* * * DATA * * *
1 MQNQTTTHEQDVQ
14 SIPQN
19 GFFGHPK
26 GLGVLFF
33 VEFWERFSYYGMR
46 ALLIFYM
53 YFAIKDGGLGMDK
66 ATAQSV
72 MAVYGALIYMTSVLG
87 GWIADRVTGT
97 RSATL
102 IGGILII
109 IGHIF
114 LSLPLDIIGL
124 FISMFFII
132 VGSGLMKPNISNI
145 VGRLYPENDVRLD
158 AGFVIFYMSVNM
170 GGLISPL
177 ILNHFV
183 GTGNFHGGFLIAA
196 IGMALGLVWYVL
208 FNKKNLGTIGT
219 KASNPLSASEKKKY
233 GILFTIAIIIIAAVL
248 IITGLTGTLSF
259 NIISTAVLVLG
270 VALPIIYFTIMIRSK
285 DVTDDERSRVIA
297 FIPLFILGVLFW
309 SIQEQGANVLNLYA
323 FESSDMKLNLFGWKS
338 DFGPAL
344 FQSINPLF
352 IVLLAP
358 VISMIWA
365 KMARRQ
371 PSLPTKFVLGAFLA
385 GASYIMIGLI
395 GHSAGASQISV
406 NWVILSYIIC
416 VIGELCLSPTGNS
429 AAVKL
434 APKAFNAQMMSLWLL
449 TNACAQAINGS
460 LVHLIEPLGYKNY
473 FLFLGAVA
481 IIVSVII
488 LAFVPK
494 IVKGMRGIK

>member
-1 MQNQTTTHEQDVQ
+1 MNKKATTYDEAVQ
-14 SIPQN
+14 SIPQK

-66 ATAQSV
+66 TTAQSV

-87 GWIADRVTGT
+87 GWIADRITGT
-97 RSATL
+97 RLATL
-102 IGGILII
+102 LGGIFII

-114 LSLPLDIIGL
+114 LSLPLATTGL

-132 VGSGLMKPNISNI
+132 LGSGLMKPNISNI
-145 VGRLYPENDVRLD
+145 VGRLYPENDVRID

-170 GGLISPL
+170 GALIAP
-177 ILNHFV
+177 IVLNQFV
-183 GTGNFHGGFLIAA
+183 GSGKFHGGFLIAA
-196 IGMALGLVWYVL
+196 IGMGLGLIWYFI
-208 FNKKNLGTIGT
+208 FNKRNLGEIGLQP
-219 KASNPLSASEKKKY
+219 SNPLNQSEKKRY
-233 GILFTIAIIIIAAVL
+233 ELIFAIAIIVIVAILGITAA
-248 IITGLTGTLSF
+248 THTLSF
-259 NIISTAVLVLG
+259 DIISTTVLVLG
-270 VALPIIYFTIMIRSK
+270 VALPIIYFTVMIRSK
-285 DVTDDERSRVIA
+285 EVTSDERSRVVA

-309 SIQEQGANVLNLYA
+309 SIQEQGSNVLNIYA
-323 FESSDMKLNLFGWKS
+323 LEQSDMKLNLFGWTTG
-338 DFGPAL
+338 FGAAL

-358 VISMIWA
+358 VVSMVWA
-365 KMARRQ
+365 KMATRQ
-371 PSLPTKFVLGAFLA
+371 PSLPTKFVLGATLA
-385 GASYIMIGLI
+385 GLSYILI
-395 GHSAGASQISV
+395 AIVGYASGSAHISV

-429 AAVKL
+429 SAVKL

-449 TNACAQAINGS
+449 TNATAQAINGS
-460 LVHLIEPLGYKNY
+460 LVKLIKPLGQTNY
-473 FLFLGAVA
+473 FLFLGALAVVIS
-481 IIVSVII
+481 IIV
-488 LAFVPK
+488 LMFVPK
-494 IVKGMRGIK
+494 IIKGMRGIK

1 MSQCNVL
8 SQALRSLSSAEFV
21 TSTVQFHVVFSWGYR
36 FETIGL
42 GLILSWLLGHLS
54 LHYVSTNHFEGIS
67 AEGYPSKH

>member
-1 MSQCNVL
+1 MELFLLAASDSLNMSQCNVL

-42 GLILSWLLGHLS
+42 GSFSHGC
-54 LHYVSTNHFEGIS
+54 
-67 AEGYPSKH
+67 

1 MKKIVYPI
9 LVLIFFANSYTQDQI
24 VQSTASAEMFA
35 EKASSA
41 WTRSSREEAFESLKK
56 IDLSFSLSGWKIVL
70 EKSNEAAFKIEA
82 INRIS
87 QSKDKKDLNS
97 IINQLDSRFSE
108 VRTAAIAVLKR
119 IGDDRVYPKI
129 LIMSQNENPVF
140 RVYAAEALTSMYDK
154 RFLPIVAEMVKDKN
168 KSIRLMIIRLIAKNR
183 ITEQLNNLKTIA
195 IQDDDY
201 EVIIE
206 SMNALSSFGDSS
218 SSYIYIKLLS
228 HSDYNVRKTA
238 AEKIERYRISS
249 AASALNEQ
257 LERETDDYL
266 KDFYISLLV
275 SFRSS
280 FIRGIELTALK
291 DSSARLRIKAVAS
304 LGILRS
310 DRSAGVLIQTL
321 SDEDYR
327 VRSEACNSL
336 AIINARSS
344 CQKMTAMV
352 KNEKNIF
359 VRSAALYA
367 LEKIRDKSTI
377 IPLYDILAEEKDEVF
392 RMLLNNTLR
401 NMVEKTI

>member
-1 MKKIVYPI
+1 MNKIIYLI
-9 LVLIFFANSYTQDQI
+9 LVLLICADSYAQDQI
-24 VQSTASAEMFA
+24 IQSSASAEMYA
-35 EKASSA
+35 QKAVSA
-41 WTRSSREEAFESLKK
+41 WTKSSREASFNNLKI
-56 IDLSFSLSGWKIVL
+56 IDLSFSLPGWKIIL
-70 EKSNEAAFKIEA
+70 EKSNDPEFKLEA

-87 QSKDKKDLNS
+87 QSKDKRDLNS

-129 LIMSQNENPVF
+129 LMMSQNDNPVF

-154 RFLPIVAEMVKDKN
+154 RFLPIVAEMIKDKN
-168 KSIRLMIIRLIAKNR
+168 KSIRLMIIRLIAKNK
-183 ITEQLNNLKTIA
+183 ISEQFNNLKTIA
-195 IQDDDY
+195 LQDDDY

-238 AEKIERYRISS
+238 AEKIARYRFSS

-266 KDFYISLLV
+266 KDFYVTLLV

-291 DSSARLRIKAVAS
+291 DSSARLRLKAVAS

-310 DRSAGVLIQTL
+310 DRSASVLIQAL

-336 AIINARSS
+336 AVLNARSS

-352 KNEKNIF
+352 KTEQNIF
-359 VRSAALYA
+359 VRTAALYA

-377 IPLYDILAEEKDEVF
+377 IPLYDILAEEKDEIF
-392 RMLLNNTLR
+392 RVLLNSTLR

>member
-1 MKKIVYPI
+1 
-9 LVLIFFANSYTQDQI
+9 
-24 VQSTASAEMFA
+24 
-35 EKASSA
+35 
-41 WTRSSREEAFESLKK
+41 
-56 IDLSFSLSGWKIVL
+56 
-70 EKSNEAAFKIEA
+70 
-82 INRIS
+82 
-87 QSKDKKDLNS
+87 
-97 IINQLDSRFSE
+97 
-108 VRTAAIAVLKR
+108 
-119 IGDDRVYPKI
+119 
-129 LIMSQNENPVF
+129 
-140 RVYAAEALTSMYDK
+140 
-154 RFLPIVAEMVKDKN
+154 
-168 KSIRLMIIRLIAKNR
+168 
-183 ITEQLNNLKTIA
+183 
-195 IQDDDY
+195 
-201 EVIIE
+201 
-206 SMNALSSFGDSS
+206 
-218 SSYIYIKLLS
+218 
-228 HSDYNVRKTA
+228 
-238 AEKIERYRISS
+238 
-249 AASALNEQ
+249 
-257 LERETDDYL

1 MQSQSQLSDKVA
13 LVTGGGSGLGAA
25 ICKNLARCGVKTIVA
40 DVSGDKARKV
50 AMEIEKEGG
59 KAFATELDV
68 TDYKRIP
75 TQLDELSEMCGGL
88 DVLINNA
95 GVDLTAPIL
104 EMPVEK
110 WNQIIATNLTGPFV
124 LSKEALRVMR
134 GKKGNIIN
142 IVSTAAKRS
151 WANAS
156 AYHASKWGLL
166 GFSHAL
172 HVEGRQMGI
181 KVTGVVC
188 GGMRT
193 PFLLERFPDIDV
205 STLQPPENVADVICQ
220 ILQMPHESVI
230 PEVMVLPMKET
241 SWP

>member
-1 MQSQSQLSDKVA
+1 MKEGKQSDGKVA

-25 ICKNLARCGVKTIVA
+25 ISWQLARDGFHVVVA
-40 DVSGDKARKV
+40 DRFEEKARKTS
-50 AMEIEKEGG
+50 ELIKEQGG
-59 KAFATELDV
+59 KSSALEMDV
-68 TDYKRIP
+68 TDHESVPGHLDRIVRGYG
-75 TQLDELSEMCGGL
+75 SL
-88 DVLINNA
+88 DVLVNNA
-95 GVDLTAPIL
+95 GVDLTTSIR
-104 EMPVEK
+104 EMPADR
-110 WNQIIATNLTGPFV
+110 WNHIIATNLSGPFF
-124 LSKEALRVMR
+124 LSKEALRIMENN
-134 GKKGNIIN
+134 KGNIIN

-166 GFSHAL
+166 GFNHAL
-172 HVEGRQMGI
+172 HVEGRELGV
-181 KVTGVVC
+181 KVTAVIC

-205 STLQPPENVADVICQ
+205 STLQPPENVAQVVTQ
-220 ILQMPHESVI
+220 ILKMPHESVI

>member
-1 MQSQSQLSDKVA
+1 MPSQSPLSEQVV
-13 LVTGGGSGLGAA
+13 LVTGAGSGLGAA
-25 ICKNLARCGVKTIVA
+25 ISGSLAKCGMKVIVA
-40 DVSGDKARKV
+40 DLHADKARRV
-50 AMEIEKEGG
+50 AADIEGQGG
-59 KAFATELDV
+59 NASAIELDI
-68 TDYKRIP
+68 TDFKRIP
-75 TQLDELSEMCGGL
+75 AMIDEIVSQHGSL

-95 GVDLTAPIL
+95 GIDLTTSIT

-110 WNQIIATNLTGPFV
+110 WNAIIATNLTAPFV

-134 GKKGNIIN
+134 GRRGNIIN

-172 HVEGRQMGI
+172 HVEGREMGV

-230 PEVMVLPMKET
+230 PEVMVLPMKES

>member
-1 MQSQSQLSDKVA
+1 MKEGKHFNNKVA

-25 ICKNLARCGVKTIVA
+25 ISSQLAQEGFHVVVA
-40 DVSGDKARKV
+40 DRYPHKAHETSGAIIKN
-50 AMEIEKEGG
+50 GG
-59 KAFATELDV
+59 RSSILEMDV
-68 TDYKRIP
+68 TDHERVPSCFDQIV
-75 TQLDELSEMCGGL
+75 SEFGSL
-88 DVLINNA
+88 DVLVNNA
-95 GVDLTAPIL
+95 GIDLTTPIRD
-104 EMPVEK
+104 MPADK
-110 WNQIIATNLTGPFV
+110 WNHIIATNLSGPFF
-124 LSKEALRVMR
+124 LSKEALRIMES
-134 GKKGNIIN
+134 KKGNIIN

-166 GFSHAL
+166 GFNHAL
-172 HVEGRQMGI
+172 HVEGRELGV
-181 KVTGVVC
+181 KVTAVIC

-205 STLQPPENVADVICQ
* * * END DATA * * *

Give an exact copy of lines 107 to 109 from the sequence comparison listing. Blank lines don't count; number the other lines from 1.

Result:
+395 AIVGYASGSAHISV

-429 AAVKL
+429 SAVKL